Lipid-coated gas microbubbles injected into the blood can be used as an ultrasound contrast agent for diagnosis of cancers or cardiovascular disease. However, most existing contrast-enhanced ultrasound techniques suffer from artifacts due to nonlinear wave propagation through the contrast agent.
Artifacts can impair the diagnostic quality of the resulting image. To overcome these limitations, researchers from Erasmus Medical Center in Rotterdam, the Netherlands, have developed a means of creating artifact-free images of the microbubbles, which they describe in an article published in the 7 November issue of Physics in Medicine and Biology.
The technique is based on counterpropagating wave interaction. For typical acoustic pressures employed in diagnostic ultrasound imaging, two ultrasound pulses propagating in opposite directions through biological tissue will pass over each without any noticeable effect. However, lipid-coated microbubbles within a liquid allow interaction of counterpropagating acoustic waves (Phys Med Biol., 7 November 2012, Vol. 57:21, pp. L9-L18).
"Like microcracks in a solid material, lipid-coated gas microbubbles exhibit complex nonlinear elastic properties that allow counterpropagating waves to interact," explained biomedical engineering researcher Guillaume Renaud, PhD. "Therefore, making an image of the interaction between the two waves allows one to detect the contrast agent microbubbles and distinguish them from tissue."
In vitro implementation
To test their hypothesis, Renaud and colleagues implemented counterpropagation-based ultrasound imaging using a simple pulse sequence: transmission of a low-frequency (LF) wave immediately followed by a high-frequency (HF) wave. After the LF wave is scattered or reflected, the resulting back-propagating wave crosses the forward-propagating HF wave.
"If a subharmonic bubble vibration appears in response to the HF wave, then the subharmonic amplitude can be actively manipulated (enhanced) by simultaneously exciting the bubble with an additional LF signal," Renaud explained.
The team used an ultrasound scanner (Model iU22, Philips Healthcare) with a 3-9 megahertz (MHz) ultrasound probe to image a tissue-mimicking phantom containing a cylindrical cavity filled with a contrast agent (SonoVue, Bracco). Counterpropagation imaging was performed by transmitting a 1.5 µs pulses at 3.8 MHz and 8 MHz, firstly with equal peak negative pressures (CP1), and then with the amplitude of the HF wave roughly double that of the LF wave (CP2).
Counterpropagation images showing the location of the microbubbles were obtained by subtracting a reference signal (transmitting the LF wave without the HF wave) from the echoes received when both waves were transmitted. The researchers used a low-pass filter with a cutoff frequency of 6.2 MHz to suppress echoes arising from linear backscattering of the HF wave.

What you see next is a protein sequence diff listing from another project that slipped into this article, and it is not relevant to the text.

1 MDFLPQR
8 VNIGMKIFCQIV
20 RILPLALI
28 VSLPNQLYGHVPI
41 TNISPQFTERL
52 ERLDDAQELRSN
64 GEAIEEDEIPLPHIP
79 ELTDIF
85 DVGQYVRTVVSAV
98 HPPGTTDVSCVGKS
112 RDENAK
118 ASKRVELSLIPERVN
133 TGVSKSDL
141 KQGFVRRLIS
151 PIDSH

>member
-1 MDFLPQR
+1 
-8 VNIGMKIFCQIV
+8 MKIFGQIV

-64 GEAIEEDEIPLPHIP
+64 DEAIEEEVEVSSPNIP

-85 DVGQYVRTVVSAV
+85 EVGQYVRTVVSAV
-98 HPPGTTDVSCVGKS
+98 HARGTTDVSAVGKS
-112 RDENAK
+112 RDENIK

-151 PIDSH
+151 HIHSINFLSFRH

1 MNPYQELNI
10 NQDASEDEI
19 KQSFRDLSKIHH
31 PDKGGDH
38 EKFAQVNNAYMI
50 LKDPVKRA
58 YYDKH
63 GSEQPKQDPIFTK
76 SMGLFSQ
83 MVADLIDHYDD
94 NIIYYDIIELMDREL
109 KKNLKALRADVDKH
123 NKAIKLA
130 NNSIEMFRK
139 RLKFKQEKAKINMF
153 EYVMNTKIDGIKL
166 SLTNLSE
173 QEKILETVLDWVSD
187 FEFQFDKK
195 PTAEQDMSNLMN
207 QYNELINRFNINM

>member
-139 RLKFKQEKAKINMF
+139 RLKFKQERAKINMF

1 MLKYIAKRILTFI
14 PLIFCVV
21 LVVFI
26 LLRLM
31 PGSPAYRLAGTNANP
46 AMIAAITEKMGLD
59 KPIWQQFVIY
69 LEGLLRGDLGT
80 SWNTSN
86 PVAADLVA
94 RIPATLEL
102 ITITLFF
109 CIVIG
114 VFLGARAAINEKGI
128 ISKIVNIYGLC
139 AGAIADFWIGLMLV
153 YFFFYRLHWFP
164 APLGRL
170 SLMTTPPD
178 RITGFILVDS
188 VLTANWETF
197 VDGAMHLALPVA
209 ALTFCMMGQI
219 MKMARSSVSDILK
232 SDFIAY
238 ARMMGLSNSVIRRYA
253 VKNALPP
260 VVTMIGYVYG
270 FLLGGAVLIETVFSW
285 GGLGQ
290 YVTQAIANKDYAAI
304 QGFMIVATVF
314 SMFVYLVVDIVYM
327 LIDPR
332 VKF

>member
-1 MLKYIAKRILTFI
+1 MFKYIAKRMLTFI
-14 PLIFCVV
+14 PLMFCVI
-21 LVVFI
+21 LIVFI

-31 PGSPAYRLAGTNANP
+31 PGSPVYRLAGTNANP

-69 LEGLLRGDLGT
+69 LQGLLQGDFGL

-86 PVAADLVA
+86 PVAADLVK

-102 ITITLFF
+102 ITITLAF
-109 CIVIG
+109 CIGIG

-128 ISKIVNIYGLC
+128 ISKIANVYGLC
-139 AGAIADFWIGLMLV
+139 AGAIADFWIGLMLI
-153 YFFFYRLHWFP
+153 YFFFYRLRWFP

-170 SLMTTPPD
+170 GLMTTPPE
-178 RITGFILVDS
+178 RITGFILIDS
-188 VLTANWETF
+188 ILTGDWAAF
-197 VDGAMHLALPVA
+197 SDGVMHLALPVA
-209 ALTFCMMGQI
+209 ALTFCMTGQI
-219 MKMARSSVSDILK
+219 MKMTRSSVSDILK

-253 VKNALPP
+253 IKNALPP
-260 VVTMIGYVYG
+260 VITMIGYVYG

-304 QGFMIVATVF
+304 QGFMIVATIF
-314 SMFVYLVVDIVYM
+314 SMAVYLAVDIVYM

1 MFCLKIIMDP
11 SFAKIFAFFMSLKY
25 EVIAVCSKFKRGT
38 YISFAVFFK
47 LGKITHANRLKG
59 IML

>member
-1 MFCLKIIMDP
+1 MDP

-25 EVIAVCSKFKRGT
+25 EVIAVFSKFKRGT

The CP1 and CP2 pulse sequences were also compared to amplitude modulation (AM), the default technique for contrast agent detection on this system. AM images were formed by transmitting a 1.3 µs 3.8 MHz wave at full and half amplitude, then subtracting the summed single-amplitude backscattered signals from the double-amplitude backscattered signals.
Transverse and longitudinal phantom images obtained using AM clearly showed a pseudo-enhancement behind the vessel due to nonlinear propagation artifacts. In contrast, no artifacts were observed for either of the counter-propagation pulse sequences.
To quantitatively compare performance, the researchers calculated maximum signal amplitudes in regions of contrast and tissue, and the region in which the artifact appeared. They then computed contrast-to-tissue and artifact-to-contrast ratios for the three techniques, as well as for conventional B-mode ultrasound images.
AM provided a better contrast-to-tissue ratio (21 dB) than counter-propagation (13.5 and 17.5 dB for CP1 and CP2, respectively). However, AM was dramatically affected by the nonlinear propagation artifact, with an artifact-to-contrast ratio of -11 dB. The counter-propagation images, on the other hand, were free from artifacts and had improved artifact-to-contrast ratios of -13 and -17 dB for CP1 and CP2, respectively.
The authors note the echogenicity of the tissue-mimicking material is weaker than that of tissue, thus the artifact appeared weaker in vitro than was seen in previous in vivo images. They expect, therefore, that in vivo counterpropagation imaging will further improve the artifact-to-contrast ratio compared with AM.
"The new technique would be beneficial to all applications of contrast-enhanced ultrasound imaging: quantification of neovascularization in atherosclerotic plaques and, more generally, assessment of tissue blood perfusion for diagnosis of tumor malignity or evaluation of myocardial tissue damage subsequent to a myocardial infarction," Renaud told medicalphysicsweb.
The team now plans to perform in vivo validation of the technique, with a focus on characterization of neovascularization within atherosclerotic plaques of the carotid artery.
© IOP Publishing Limited. Republished with permission from medicalphysicsweb, a community website covering fundamental research and emerging technologies in medical imaging and radiation therapy.